Drug sniffing dogs are common at airports and border checks and they’re about to become a familiar sight at some schools in Western Washington, too.
Local law enforcement and Peninsula School District leaders worked together to add this new wrinkle to the learning experience. Starting this spring, the cop canines and their handlers will regularly patrol the parking lots and halls of all three of the district’s high schools, sniffing out pot, heroin and cocaine. But apparently, the new policy won’t have much bite.
The dogs will keep to the byways and not actually go into classes. When a dog pegs drugs on a student or in a locker, the police officer at the leash will not arrest or search the student. He’ll just tell the principal on him or her.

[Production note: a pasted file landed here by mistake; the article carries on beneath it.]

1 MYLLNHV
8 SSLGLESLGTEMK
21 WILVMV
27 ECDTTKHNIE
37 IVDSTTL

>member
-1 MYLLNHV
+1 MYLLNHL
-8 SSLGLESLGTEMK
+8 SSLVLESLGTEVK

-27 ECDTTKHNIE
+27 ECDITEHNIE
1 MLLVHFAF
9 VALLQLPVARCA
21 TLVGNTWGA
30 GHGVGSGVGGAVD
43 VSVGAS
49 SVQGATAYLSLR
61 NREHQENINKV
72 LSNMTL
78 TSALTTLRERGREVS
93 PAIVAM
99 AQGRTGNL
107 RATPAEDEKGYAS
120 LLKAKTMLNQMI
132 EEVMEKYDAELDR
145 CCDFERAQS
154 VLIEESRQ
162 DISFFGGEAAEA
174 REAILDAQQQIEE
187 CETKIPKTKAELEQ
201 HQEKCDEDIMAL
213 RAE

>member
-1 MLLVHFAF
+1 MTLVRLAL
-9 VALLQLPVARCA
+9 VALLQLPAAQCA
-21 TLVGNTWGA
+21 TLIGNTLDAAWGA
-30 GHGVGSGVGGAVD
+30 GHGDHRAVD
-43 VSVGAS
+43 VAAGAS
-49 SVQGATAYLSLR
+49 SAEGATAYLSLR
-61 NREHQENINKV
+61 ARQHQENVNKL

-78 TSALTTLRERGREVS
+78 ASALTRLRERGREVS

The plan is meant to be a deterrence, rather than an enforcement effort. But for kids who already view their schools as a police state and their authority figures as intrusive, controlling nannies with weapons and rules, this will likely fan the teen angst flames to levels never seen.
The Peninsula School District encompasses Gig Harbor and Key Peninsula, near Olympia, Wash. The law enforcement agencies involved include Gig Harbor police and the Pierce County Sheriff’s department.